Finally they turn their attention to togetherness in the compassionate life. Togetherness is rooted in sharing, even of our own gifts and talents, with the whole community. This movement is away from competition and jealousy and toward gratitude. True Christian togetherness is rooted in the “common need for healing.”[11] This attitude transforms work into vocation and can only be supported in Christian community.
The last part focuses upon the compassionate way. The authors begin their discussion of this “way” by talking about the discipleship required for compassion. Discipleship is rooted in discipline and is indispensable for the compassionate life.[12] One of the more important disciplines they focus on is patience. The unfortunate associate of patience with powerlessness, passivity, and dependence serves to distort this virtue when the true meaning of patience connotes an active entering into the suffering around us. Patience is to really know what is happening in the world resisting the instinctual temptation toward fight or flight and to choose to stay in the thick of things. Patience allows God to work in the “fullness of time,”[13] without our becoming anxiously buried in an inner restlessness which robs the present moment of any significant meaning.
Prayer is another important discipline along the compassionate way. Here the authors argue that true prayer is a discipline focused upon removing all that might stand in the way of God speaking to the believer. Prayer does not bring God to our side nor is it our way of making contact with God. Prayer allows us to overcome the impatient life and creates a welcoming space for those God would have us approach with compassion.[14] Ultimately, prayer produces solidarity with all human beings powerfully orienting our lives away from self and toward the other.
Ironically, only at this point, almost at the very end of the book, do the authors begin to address the idea of action. The have thereby rooted all action in what has gone before in this book. Actions take on the role of active faith or the very presence of God impacting communities in which we live and work. This is not possible unless the previous two and two-thirds of the book have been put into practice. Actions are merely a concrete evidence of the compassionate God, the compassionate community and the compassionate way which is rooted in patience and prayer. The church should give visibility to God’s compassion, nothing more. This may need to take the form of a gentle and humble “No,” and must always be done with gratitude toward God. Gratitude no matter the outcome of our efforts will confirm that indeed our actions have been suitably rooted in patience and prayer.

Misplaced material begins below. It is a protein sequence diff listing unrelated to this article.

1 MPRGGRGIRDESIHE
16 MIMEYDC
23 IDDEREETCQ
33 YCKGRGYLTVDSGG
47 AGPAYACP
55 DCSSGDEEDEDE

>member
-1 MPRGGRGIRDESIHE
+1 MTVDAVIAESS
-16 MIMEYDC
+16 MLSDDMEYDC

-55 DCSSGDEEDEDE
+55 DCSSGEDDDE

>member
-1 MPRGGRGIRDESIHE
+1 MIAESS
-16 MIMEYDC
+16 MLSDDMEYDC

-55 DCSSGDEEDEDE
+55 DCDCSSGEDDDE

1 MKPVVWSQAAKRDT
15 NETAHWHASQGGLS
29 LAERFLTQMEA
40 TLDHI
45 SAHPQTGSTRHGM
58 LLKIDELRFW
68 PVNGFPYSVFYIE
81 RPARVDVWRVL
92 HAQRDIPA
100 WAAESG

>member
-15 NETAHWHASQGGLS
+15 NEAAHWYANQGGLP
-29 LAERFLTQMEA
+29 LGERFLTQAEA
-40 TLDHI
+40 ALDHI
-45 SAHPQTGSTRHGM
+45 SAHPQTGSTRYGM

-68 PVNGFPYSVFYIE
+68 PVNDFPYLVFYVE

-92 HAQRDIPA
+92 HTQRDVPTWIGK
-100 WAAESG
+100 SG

Nouwen, McNeill and Morrison have done a great service to the church in the writing and revision of this book. Never have I read a book dealing with justice and mercy which so unequivocally roots all of it in a communal experience of God’s goodness and compassion. The picture of true compassion as a community who can hear the voice of God and respond, whose roots are in a deep experience of God in prayer and patience, this is the church’s call to compassion. Without a harsh tenor, the authors rightly critique compassionate efforts which are overly focused on conquering problems and getting hard results. They focus our attention once again on the heart of the God who is all compassionate. Our efforts must be rooted in community and not just any community but one that is fully submitted to hearing God’s voice and acting. This community seeks first to find solidarity with the poor through loving presence without fear of displacement and through disciplines such as prayer, patience and activism. This book is a gift – read it.

[1] Henri J.M. Nouwen, Donald P. McNeill, and Douglas A. Morrison. Compassion: A Reflection on the Christian Life, New York: Image Books – Doubleday, 1983.
[2] Ibid., 4.
[3] Ibid., 12-13.
[4] Ibid., 19.
[5] Ibid., 29.
[6] Ibid., 30.
[7] Ibid., 36.
[8] Ibid., 52.
[9] Ibid., 61.
[10] Ibid., 62.
[11] Ibid., 78.
[12] Ibid., 89.
[13] Ibid., 97.
[14] Ibid. 107.A11]